The solutions from Element 1 and C-1 were coated to form a two layer structure. The fiber solution from Element 1 was coated similar to Element 1 using a metered rod at 80 μm wet laydown to form the bottom layer at a dry thickness of about 15 μm. This layer was dried similar to Element 1. Then the alumina solution from C-1 was coated on top of the fiber layer using a metered rod at 80 μm wet laydown to form the top layer at a dry thickness of about 15 μm. This was dried similar to Element 1.

Control Element (Silica, Single Layer) C-2

A solution of silica particles and PVA at a weight ratio of 90/10 was prepared at 20% solids. This was coated and dried similar to Element 1.

Element 3 (Fiber Layer and Silica Layer) (Invention)

The solutions from Element 1 and C-2 were coated to form a two layer structure. The fiber solution from Element 1 was coated similar to Element 1 using a metered rod at 80 μm wet laydown to form the bottom layer at a dry thickness of about 15 μm. This layer was dried similar to Element 1. Then the silica solution from C-2 was coated on top of the fiber layer using a metered rod at 80 μm wet laydown to form the top layer at a dry thickness of about 15 μm. This was dried similar to Element 1.

Control Element (Polymer Beads, Single Layer) C-3

A solution of methyl methacrylate beads (Eastman Kodak Co.), about 160 nm and PVA at a weight ratio of 85/15 was prepared at 15% solids. This was coated and dried similar to Element 1 except that the metered rod at 130 μm wet laydown was used.

Element 4 (Fiber Layer and Polymer Beads) (Invention)

The solutions from Element 1 and C-3 were coated to form a two layer structure. The fiber solution from Element 1 was coated similar to Element 1 using a metered rod at 80 μm wet laydown to form the bottom layer at a dry thickness of about 15 μm. This layer was dried similar to Element 1. Then the polymer bead solution from C-3 was coated on top of the fiber layer using a metered rod at 130 μm wet laydown to form the top layer at a dry thickness of about 15 μm. This was dried similar to Element 1.

Testing

Each element was imaged on an Epson 740 printer using the inks S020189 (Black) and S020191 (Color). A test target was printed with each color (cyan, magenta, yellow, red, green, blue, black) in a long stripe the full length of the paper, taking approximately 6 minutes. As soon as the printing was finished, a sheet of bond copier paper (Hammermill Tidal DP®) was placed over the element and a roller weighing about 1.75 kilograms was rolled over it. The bond paper was pulled off immediately. The dry time was calculated using the distance down the color stripe where no ink transfer occurred and the printing time. The trailing end of the stripe had dried 0 minutes, while the leading edge of the stripe had dried for about 6 minutes. The dry time is taken to be at the point where no ink transfer occurred.

The optical density was read using an X-Rite® densitometer and was the average of all the colors (cyan, magenta, yellow, red, green, blue, black). The results are shown in the following Table:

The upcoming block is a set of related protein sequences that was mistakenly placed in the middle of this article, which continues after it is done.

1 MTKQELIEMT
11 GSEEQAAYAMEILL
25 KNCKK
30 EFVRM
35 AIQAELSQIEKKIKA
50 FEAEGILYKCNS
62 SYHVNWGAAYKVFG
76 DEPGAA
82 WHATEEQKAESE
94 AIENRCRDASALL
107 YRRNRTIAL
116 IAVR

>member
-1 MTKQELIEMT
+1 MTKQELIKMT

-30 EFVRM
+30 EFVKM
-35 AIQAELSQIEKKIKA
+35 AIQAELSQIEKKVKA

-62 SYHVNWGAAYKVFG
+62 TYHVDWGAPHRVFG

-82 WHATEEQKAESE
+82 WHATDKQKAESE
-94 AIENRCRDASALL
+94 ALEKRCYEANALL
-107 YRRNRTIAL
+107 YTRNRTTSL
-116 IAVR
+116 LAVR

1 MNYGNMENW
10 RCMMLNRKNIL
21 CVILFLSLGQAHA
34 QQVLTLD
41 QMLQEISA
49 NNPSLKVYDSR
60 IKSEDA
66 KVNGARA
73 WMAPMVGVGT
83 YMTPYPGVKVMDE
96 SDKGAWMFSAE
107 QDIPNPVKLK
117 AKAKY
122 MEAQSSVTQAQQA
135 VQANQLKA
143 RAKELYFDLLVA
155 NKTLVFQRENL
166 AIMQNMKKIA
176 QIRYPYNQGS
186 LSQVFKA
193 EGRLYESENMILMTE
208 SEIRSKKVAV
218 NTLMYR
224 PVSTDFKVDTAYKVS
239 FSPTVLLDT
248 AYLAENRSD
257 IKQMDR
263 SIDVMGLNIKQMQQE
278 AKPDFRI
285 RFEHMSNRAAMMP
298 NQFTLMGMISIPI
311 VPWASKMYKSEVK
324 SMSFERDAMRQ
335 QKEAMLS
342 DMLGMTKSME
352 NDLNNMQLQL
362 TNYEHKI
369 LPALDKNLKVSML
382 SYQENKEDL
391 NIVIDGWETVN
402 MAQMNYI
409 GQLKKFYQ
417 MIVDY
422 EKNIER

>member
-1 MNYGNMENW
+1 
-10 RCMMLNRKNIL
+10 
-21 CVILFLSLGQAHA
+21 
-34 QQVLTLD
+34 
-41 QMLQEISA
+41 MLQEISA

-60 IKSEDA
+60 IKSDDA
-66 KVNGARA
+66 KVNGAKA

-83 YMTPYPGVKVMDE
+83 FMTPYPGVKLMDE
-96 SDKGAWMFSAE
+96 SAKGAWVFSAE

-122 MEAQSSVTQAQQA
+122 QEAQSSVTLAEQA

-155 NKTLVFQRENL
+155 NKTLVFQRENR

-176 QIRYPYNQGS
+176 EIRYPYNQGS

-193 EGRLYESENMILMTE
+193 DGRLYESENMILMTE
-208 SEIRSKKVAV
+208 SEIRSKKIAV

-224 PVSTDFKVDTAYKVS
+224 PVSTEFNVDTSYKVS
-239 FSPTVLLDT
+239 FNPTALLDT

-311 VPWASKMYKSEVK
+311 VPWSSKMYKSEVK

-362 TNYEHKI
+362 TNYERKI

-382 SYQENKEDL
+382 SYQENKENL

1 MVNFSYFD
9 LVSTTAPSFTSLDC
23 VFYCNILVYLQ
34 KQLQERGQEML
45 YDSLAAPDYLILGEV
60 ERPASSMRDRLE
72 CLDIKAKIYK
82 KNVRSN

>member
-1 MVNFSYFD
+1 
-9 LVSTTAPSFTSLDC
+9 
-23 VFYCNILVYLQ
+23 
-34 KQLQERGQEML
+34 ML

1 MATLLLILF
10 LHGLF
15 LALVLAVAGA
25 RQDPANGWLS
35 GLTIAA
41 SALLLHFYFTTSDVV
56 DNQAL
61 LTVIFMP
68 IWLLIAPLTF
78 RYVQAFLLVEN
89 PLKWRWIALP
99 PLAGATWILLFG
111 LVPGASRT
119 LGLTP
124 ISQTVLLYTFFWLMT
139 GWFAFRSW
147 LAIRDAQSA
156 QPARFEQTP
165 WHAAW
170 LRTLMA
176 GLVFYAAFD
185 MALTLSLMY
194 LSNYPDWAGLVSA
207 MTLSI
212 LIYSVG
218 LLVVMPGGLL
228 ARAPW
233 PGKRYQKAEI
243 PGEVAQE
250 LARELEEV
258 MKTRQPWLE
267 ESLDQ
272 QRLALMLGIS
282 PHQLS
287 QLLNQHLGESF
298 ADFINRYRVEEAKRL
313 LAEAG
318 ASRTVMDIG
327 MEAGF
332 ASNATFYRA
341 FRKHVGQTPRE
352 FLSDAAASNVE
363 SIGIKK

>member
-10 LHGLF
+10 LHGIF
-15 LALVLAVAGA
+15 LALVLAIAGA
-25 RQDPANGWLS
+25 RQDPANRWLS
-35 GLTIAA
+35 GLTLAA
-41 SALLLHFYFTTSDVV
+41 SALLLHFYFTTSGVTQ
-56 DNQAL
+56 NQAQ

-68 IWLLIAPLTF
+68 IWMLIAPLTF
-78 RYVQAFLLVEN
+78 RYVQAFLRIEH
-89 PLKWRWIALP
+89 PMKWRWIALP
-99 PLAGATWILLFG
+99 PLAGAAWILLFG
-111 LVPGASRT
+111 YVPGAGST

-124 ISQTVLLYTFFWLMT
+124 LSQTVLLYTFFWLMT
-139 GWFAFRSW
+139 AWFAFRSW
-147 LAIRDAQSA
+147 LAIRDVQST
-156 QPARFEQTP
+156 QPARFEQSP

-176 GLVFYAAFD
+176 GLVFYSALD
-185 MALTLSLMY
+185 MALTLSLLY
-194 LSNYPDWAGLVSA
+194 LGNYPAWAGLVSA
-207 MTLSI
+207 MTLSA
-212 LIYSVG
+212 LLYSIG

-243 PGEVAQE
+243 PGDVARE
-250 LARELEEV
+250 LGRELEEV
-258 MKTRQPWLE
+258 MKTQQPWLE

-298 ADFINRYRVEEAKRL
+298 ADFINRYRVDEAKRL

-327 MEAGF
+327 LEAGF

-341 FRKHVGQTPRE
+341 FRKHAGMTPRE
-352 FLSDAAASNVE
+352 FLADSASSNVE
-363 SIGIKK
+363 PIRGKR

TABLE
Element Optical Density Dry Time (min)
1 2.11 0.0
C-1 1.57 5.0
2 2.04 0.0
C-2 1.59 6.0
3 2.11 0.1
C-3 1.68 5.5
4 1.97 0.15

The above results show that Element 1 employed in the process of the invention had a higher optical density and much better drying time than C-1 using alumina, C-2 using silica and C-3 using polymer beads. Elements 2-4 employed in the process of the invention, a two-layer structure, also had higher optical density and much better drying time than the control elements.

This invention has been described with particular reference to preferred embodiments thereof but it will be understood that modifications can be made within the spirit and scope of the invention.

Patent Citations
Cited PatentFiling datePublication dateApplicantTitle
US5522968Jun 17, 1992Jun 4, 1996Nippon Paper Industries Co., Ltd.Ink jet recording paper
US5605750 *Dec 29, 1995Feb 25, 1997Eastman Kodak CompanyMicroporous ink-jet recording elements
US5635297Jun 7, 1995Jun 3, 1997Mitsubishi Paper Mills LimitedCurling resistance
Referenced by
Citing PatentFiling datePublication dateApplicantTitle
US7182984 *Mar 13, 2001Feb 27, 2007Hitachi Maxell, Ltd.Fibrous fine powder is used as an ingredient of a pigment
Classifications
U.S. Classification347/105, 347/106, 428/323, 428/32.37
International ClassificationB41M5/00, B41J2/01, B41M5/50, B41M5/52
Cooperative ClassificationB41M5/506, B41M5/5254, B41M5/5236, B41M5/5218, B41M5/52
European ClassificationB41M5/52
Legal Events
DateCodeEventDescription
Oct 3, 2006FPExpired due to failure to pay maintenance fee
Effective date: 20060806
Aug 7, 2006LAPSLapse for failure to pay maintenance fees
Feb 22, 2006REMIMaintenance fee reminder mailed
May 26, 2000ASAssignment
Owner name: EASTMAN KODAK COMPANY, NEW YORK
Free format text: ASSIGNMENT OF ASSIGNORS INTEREST;ASSIGNORS:MISSELL, GREGORY E.;SUMINSKI, CHRISTINE;REEL/FRAME:010829/0361
Effective date: 20000526
Owner name: EASTMAN KODAK COMPANY ROCHESTER NEW YORK 14650